Date of this Version
Agricultural Systems 210 (2023) 103709. https://doi.org/10.1016/j.agsy.2023.103709
CONTEXT: Indonesia is the most important oil palm producing country. Nearly 40% of planted area is managed by smallholders, with yields well below the potential. Efforts to increase productivity have focused on the source of planting material, with little attention paid to plant nutrition.
OBJECTIVE: To assess the degree to which current productivity in smallholder oil palm fields is limited by nutrients in scenarios with distinct sources of planting material.
METHODS: We collected detailed data on leaf nutrient concentration from 30 fields to derive minimum sampling size needed to diagnose nutrient status. Subsequently, we collected data on yield and palm type from 973 smallholder fields to assess the importance of nutrient status and planting material in the determination of yield.
RESULTS AND CONCLUSIONS: Potassium (K) deficiency was widespread (88% of fields) and often severe. Nearly two thirds of fields were also deficient for nitrogen (N) and boron (B), half were phosphorous (P) deficient, and one third were magnesium (Mg) deficient. Nutrient imbalances, especially between K and N, were also common. Fields with sufficient N, P, and K levels yielded 47% more (equivalent to 1.2 t oil ha-1) than deficient fields across the entire range of planting materials. We conclude that improved plant nutrition increases fresh fruit yields in smallholder fields irrespective of the source of planting material. The advantage of certified planting material is reflected in the higher oil extraction rates.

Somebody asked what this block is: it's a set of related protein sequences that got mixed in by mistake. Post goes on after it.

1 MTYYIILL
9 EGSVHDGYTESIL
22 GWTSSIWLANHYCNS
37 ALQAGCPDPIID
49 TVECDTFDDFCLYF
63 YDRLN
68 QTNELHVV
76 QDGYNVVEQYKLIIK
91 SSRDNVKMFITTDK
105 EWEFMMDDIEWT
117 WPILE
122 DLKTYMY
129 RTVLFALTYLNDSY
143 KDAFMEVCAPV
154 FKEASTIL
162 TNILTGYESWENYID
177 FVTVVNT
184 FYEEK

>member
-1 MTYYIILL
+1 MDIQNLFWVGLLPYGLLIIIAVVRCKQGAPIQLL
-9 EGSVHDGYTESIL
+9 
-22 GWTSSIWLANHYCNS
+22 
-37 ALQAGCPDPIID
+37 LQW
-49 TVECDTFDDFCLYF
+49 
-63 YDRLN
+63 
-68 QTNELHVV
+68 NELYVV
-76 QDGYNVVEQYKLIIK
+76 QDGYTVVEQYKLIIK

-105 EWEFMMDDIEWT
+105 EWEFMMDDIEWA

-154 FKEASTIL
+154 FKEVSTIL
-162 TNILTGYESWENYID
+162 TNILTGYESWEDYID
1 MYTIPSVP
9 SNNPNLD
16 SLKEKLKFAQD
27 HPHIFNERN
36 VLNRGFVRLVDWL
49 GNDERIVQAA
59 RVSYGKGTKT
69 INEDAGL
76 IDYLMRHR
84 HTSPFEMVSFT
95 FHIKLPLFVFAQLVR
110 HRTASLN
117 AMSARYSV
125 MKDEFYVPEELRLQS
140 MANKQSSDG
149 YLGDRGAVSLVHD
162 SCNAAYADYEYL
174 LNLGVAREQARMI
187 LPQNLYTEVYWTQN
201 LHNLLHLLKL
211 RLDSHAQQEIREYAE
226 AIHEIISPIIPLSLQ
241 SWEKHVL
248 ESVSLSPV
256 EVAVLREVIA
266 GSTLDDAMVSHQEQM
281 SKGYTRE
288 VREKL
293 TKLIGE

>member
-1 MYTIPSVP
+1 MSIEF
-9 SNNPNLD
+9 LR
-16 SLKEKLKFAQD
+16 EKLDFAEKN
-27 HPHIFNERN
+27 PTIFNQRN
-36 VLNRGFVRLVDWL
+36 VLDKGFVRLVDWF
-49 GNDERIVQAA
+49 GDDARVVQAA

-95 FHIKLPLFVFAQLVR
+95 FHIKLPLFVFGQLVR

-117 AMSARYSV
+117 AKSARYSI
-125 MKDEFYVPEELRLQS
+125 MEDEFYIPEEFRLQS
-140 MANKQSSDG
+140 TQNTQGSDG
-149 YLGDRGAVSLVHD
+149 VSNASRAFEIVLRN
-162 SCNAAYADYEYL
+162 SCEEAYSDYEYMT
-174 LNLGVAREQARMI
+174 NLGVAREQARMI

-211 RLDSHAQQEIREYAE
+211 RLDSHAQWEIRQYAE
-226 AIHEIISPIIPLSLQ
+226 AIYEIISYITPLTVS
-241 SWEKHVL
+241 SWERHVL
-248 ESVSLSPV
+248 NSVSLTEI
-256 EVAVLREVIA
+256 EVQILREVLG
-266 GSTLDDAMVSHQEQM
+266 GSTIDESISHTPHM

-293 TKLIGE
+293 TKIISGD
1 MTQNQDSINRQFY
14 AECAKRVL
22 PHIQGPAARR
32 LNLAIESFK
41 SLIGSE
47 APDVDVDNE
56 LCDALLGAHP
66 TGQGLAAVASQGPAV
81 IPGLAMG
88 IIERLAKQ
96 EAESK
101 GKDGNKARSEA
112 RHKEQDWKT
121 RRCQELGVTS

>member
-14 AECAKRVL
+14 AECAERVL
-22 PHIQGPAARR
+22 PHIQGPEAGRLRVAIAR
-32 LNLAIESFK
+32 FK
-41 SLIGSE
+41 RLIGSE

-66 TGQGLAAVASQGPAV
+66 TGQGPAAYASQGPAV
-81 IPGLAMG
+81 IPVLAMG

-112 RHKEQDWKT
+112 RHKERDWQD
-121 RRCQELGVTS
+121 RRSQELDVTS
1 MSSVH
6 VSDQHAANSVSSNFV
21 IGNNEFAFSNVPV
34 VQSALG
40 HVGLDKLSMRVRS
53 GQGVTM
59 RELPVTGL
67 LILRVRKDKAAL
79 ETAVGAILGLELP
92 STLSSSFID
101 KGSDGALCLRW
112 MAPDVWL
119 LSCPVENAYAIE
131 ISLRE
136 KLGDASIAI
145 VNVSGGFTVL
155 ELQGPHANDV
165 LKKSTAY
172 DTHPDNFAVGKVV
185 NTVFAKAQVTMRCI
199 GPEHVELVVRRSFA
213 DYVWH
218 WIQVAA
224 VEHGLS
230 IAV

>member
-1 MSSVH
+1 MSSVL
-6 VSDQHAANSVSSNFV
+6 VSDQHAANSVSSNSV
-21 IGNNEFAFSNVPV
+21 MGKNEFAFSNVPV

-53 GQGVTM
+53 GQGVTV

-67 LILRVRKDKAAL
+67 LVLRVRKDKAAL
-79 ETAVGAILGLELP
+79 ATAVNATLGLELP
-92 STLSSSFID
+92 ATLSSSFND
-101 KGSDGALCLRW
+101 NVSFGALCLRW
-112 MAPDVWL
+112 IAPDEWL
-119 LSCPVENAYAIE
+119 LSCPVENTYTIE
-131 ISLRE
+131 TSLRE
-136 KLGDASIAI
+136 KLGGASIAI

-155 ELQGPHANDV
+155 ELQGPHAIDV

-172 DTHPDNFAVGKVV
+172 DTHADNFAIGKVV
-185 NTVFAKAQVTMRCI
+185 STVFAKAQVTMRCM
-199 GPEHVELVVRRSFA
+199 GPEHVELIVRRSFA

SIGNIFICANCE: Increased smallholder oil palm yields on existing plantations through improved plant nutrition offers the opportunity to improve smallholder profits and livelihoods, whilst at the same time increasing total oil production without bringing new areas into cultivation.